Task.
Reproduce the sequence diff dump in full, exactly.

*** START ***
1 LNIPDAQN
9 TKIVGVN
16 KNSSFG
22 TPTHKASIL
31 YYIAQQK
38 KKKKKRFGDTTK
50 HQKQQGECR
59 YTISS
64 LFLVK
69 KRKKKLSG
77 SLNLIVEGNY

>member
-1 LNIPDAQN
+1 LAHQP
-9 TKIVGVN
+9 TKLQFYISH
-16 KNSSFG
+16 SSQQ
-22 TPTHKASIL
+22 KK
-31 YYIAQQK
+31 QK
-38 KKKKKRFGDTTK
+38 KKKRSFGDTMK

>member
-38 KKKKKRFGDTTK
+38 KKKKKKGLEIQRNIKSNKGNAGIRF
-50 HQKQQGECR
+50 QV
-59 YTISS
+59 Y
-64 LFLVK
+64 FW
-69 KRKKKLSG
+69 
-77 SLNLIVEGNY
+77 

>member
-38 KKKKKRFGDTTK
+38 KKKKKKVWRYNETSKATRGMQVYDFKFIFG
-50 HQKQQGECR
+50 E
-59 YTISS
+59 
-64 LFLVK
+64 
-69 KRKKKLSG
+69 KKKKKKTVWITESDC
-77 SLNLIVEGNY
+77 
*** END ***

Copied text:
1 LNIPDAQN
9 TKIVGVN
16 KNSSFG
22 TPTHKASIL
31 YYIAQQK
38 KKKKKRFGDTTK
50 HQKQQGECR
59 YTISS
64 LFLVK
69 KRKKKLSG
77 SLNLIVEGNY

>member
-1 LNIPDAQN
+1 LAHQP
-9 TKIVGVN
+9 TKLQFYISH
-16 KNSSFG
+16 SSQQ
-22 TPTHKASIL
+22 KK
-31 YYIAQQK
+31 QK
-38 KKKKKRFGDTTK
+38 KKKRSFGDTMK

>member
-38 KKKKKRFGDTTK
+38 KKKKKKGLEIQRNIKSNKGNAGIRF
-50 HQKQQGECR
+50 QV
-59 YTISS
+59 Y
-64 LFLVK
+64 FW
-69 KRKKKLSG
+69 
-77 SLNLIVEGNY
+77 

>member
-38 KKKKKRFGDTTK
+38 KKKKKKVWRYNETSKATRGMQVYDFKFIFG
-50 HQKQQGECR
+50 E
-59 YTISS
+59 
-64 LFLVK
+64 
-69 KRKKKLSG
+69 KKKKKKTVWITESDC
-77 SLNLIVEGNY
+77 